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September 25, 2008

When you throw the communication doors open,

you get ideas, comments, dedication and energy. My two primary goals as the lay leader at church are to communicate and to promote civility. I strive to involve many, to make others feel seen and heard, to consider all ideas and not react negatively. That keeps the ideas and comments coming. As you may guess, there are some terrific ideas coming my way that makes that congregation far more vibrant, focused and possessed with a spirit of community that I could ever generate on my own.

Sharing information and responsibilities
Some of my actions since taking office in January
• Seek out members who are not on church boards to serve on internal committees and task forces as well as be our church representative on outside boards.
• Upgrade the monthly newsletter from come-what-may announcements to planned articles. I ask others to write on specific topics and I write to produce a true “news” letter.
• Post the agenda and minutes of executive board meetings on a primary hallway bulletin board.
• Share decision-making and abide by those decisions. I gave the executive board a list of candidates that fit the profile for a transition team and asked them to vote. I asked the executive board for ideas of qualifications for task force members; they gave me qualifications and names. Several of those task force members told me if was one of the most exciting and meaningful things they’d ever done for the church.
• Provide information and opportunities to ask questions and make comments on important matters that will come up for congregation vote. Information goes out in the newsletter, it’s in worship bulletins and special information sessions so anyone who wants to learn about what we’re voting on has the opportunity.
• Delegate and set expectations for roles and responsibilities.

There is always room for improvement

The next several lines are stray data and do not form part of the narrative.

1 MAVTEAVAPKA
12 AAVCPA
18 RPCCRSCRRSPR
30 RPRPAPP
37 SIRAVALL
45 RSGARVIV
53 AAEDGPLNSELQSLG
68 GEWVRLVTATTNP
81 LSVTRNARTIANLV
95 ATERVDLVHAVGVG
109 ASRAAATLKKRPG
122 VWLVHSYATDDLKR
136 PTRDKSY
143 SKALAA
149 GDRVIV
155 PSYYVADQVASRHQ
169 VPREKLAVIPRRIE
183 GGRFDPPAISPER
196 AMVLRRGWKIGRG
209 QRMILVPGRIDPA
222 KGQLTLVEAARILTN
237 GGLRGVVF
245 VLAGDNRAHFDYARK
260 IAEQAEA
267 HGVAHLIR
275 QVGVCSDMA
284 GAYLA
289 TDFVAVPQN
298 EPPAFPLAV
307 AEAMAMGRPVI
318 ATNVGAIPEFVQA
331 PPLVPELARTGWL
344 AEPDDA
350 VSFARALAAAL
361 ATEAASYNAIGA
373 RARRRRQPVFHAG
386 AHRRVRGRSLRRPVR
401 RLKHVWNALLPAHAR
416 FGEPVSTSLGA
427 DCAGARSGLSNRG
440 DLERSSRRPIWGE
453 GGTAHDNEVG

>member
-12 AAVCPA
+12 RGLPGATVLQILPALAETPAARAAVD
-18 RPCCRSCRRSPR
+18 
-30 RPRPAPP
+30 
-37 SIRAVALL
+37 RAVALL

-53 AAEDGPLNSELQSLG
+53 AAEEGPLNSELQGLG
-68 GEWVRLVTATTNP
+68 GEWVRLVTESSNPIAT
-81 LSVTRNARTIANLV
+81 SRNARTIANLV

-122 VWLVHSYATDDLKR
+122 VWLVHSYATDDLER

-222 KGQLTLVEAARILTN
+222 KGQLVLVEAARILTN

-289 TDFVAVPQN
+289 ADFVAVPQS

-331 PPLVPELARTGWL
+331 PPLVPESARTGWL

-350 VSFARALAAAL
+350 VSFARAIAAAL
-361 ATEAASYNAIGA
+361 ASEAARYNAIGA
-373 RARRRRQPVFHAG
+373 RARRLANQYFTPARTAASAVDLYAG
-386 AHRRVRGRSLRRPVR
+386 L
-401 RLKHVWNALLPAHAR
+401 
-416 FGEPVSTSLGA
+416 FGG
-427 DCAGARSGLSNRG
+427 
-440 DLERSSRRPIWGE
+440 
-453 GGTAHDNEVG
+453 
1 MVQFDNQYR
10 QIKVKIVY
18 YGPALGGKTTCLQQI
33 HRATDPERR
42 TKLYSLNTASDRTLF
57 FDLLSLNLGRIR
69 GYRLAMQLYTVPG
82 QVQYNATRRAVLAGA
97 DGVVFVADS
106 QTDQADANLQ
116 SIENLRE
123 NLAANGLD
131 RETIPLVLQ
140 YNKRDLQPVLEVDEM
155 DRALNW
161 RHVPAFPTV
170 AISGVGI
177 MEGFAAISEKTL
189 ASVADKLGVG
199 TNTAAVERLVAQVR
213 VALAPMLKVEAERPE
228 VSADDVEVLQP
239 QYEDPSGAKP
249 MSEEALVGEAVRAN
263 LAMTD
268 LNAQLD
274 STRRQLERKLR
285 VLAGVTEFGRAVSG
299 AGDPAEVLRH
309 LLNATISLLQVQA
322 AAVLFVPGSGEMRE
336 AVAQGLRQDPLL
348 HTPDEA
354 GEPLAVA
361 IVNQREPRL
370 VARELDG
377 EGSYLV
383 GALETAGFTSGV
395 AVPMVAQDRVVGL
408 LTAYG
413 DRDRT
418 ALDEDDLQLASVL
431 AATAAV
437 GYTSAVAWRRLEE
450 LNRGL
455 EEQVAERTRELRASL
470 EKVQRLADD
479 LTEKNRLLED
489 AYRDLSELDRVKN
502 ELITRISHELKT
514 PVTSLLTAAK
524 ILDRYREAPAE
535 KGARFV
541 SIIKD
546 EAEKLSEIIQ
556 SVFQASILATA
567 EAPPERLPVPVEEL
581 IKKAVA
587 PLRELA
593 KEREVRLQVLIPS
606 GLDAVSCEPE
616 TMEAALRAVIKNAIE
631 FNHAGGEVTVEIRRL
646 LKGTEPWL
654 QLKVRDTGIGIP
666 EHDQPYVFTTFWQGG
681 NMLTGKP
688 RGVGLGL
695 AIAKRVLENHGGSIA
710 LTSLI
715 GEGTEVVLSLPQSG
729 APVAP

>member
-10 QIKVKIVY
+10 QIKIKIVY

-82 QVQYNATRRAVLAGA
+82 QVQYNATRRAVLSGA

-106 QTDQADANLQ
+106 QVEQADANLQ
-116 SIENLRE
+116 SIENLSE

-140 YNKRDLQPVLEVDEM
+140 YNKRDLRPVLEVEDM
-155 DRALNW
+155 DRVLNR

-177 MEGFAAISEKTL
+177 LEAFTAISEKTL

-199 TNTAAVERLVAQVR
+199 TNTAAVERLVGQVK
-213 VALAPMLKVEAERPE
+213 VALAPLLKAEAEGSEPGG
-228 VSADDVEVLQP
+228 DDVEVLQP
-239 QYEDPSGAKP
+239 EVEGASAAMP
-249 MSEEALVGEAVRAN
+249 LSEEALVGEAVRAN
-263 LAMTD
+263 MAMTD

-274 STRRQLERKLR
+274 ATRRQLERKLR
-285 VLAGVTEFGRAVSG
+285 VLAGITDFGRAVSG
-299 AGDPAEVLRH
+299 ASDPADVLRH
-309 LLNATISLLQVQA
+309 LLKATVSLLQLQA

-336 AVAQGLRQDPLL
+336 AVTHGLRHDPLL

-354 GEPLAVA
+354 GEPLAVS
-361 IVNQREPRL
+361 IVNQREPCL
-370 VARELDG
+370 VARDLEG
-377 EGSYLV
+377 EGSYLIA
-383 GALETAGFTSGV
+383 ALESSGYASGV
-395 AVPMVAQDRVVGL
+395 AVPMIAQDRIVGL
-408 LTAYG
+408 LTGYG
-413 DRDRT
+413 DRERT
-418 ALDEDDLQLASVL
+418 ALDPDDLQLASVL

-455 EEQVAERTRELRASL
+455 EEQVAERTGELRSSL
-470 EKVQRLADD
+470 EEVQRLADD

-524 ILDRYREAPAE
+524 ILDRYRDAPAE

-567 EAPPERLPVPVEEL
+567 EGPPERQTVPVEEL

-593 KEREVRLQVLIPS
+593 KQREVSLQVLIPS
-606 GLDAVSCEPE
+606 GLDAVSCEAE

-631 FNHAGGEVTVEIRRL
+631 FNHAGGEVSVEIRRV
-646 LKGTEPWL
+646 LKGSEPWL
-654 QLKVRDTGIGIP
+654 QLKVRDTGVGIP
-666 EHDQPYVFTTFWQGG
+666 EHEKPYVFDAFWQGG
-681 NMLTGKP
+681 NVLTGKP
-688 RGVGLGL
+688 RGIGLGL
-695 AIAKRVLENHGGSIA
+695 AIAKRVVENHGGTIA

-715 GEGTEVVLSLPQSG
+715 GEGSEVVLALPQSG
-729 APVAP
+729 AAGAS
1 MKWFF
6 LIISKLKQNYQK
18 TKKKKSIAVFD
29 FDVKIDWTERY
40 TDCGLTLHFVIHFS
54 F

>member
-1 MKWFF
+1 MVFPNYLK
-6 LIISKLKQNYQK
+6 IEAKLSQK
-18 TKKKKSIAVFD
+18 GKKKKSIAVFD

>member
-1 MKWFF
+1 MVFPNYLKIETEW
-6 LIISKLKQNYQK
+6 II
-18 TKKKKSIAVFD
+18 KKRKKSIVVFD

I am asked pointed questions about what am I doing about this or that. That’s good; it shows people care. I still get kidded about the Sunday we had cake after worship to recognize two members but neither of them were present; slight communication breakdown between two boards and I’d not paid attention….obviously. Even the failures can provide a spirit of vitality.

Sharing lots of information
It’s gets buy-in. It’s a matter of civility to communicate and involve others. It’s a whole lot of fun to energize others. It creates community.

September 24, 2008

A near miss; it can be hard to remember to share

I had an ‘aha’ moment this weekend. I’ve been working on a new project, a challenging one. It’s bringing some project management into the processes of producing educational materials and promotional marketing. I’m many hours into writing a project charter. Many of those hours were in the evening and on the weekend because this is a challenge and I love to be challenged.

That ‘aha’ moment--I’m doing exactly what I so loathe when others do it. The only input I’ve had was from my boss and some very informal discussions with others.

I need the perceptions and expectations of others
This need for project management was identified at a staff retreat. On Monday I was scheduled to meet with the three managers in my unit. I was going to give them copies of the project charter I’d worked so hard to create. I didn’t. Instead I gave them each one sheet of paper with some historical information and nine discussion questions.

I’m going to do the same exercise with anyone on the staff who wants to be involved. Why are we trying to incorporate some project management techniques? What is the vision---what will this look like when we’re finished? I’ve now convinced myself that all my work to date is simply background so I can host focused discussions.

This was a near miss
I was so focused on my work that it didn’t occur to me that talking through some basic questions will help shape what I’m doing into a much more relevant effort. I planned to share lots of information and ask for ideas and comments later, but I needed to share much earlier in the process. I almost missed that civility component of respecting what others can bring to the initial planning.

September 23, 2008

They don’t like to share

That’s one of the cultural differences American managers find working in China compared to working in the United States.

A Gannett News story about the book “Leadership Success in China: An Expatriate’s Guide” says, “In the past, resources have been scarce in China and workers grew up hoarding what they had. They think if they share information or knowledge with another worker, it will limit their chances for personal success.”

I’ve been in work cultures that I could say, “They don’t like to share.”

From those experiences I’ve deducted some reasons for not sharing.
• It’s the same as the Chinese. People believe if they know details of a project or information from a meeting, they have power over others.
• They are insecure and don’t understand one is effective when you include others who have expertise and ideas in areas you don’t.
• They don’t understand the power of effective communication. It doesn’t occur to them that communicating details will get buy-in, discussion leading to better ideas and solutions.